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January 06 1911

Jackson - Please bear in mind that Jan. 1st is the time to renew your membership in the Jackson Library. The fee will be fifty cents, the same as last year, and we desire to get as many members at once as possible so they will begin on the first of the year. The Jackson Dramatic Society is rehearsing a play, which they will put on in the near future for the benefit of the library, the proceeds of which will enable them to buy a lot of books. There are 1,000 books on the shelves now and you cannot afford to be without at least one membership in the family.


Springville - Ziba Smith has rented the shop upstairs in the building belonging to T.W. Strickland and does wagon repairing and carpenter work.


Rush - John Graham is visiting at the home of is father after an absence of fourteen years in the West.


Montrose - This is good weather for coasting [sledding], and Chenango street hill is a lively pleasure place. ALSO After enjoying the holiday vacation, the members of Miss Helen M. Caswell's class in china painting have resumed their studies.


Fairdale - E.L. Jones was a business caller in town on Wednesday. Mr. Jones was at Bloomsburg in company with W.W. Olmstead, the latter part of last week, where they looked at some thoroughbred stock with the intention of purchasing, had the animals come up to their expectations. Both men have fine herds, which they are constantly improving.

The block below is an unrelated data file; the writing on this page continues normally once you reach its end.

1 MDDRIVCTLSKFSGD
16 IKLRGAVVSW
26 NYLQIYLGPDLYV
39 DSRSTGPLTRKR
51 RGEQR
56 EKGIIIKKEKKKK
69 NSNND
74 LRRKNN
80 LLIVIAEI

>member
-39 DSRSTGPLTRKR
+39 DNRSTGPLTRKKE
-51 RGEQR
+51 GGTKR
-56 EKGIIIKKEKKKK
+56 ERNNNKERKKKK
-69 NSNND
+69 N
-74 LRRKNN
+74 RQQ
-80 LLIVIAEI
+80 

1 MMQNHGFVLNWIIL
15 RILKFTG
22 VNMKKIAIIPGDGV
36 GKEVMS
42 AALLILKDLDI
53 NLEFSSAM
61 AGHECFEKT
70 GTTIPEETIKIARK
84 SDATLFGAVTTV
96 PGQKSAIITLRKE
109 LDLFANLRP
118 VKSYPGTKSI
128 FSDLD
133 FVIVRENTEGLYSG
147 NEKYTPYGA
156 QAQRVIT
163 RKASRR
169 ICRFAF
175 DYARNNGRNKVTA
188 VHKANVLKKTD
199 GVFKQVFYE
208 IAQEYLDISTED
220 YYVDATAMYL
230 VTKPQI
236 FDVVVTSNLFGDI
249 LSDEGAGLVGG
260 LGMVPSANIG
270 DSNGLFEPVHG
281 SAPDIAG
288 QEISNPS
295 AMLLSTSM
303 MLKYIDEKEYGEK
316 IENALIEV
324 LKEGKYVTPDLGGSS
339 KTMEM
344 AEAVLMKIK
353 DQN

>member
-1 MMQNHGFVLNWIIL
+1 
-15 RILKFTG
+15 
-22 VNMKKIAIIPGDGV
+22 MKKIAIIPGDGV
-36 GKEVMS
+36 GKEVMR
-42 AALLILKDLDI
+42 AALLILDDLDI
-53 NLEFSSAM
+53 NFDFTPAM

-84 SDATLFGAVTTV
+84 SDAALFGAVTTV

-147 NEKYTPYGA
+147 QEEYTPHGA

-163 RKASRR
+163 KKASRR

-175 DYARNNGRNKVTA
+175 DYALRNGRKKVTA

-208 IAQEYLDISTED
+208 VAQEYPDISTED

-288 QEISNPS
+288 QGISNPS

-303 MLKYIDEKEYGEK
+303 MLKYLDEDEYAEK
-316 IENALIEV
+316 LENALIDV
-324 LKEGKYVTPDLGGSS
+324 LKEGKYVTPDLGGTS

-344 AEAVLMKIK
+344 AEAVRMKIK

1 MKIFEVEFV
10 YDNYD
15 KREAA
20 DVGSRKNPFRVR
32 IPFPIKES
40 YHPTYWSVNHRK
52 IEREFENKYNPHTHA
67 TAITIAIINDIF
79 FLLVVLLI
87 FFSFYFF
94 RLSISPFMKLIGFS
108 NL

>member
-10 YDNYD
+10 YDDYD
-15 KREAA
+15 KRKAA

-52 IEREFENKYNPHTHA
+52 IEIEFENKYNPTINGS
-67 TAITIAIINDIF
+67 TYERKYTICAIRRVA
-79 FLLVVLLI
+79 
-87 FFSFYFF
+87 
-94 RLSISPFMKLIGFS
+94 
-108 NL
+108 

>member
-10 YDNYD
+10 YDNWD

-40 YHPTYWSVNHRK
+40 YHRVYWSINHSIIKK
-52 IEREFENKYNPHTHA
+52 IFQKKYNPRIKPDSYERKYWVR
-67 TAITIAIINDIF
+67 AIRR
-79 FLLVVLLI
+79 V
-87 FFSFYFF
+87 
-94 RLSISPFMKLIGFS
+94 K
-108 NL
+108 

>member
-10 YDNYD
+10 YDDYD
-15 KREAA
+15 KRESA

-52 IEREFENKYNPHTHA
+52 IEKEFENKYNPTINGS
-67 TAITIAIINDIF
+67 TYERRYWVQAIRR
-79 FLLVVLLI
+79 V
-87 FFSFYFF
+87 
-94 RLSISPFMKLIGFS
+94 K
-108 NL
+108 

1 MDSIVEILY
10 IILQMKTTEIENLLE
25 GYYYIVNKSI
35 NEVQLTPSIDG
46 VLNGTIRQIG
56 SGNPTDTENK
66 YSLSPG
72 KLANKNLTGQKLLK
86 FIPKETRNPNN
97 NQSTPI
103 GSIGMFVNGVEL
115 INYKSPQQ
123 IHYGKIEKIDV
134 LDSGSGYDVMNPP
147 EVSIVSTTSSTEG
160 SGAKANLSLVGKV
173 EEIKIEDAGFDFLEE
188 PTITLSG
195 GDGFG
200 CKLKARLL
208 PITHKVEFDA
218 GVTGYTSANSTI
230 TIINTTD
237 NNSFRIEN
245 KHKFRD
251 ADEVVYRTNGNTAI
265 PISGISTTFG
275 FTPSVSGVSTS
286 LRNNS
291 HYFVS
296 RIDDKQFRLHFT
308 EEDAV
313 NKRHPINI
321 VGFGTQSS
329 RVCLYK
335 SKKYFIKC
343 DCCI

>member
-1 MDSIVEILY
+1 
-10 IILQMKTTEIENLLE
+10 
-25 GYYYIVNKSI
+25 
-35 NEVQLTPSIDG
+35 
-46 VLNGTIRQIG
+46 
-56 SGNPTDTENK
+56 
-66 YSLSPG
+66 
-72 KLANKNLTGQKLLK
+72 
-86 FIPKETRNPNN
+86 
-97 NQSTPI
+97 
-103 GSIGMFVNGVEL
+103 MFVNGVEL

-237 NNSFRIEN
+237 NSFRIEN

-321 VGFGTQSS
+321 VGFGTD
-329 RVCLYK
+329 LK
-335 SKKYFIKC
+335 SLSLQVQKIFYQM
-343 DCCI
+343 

Gelatt - No one claimed the remains of the man who died at Lew Daniels' a week ago and they were buried by the town Wednesday.


Brooklyn - There were two weddings in town last week. On Monday afternoon at the M.E. parsonage, Rev. Bouton married Miss Grace Dailey and Earl Tiffany. On Wednesday afternoon, at the bride's home, Miss Vina Kent was united in marriage with Taber Capron, of Kingsley, in the presence of a small company of friends and well wishers, by Rev. Dowson.


Choconut - Miss Mary Gahagan, matron at Dr. Thompson's private hospital, at Binghamton, came Christmas to see her mother, who was very sick at the home of her daughter, Mrs. John Mooney.


Oakley, Harford Twp. - On Dec. 30th, the relatives and neighbors of Mr. and Mrs. Melvin Tingly gave them a surprise on their silver wedding anniversary. The day was a cold, blustery one, and when Mr. Tingley first saw the string of teams approaching he was somewhat "riled," for how, he thought, would they expect him to shelter so many horses and feed such a crowd of people? Seventy-seven people, from Binghamton, Honesdale and all the surrounding towns, began to unload; grown people, children and lunch baskets and their wants were amply provided for and a very enjoyable time was had. The friends left a nice sum of money with the family as a token of the esteem in which they are held.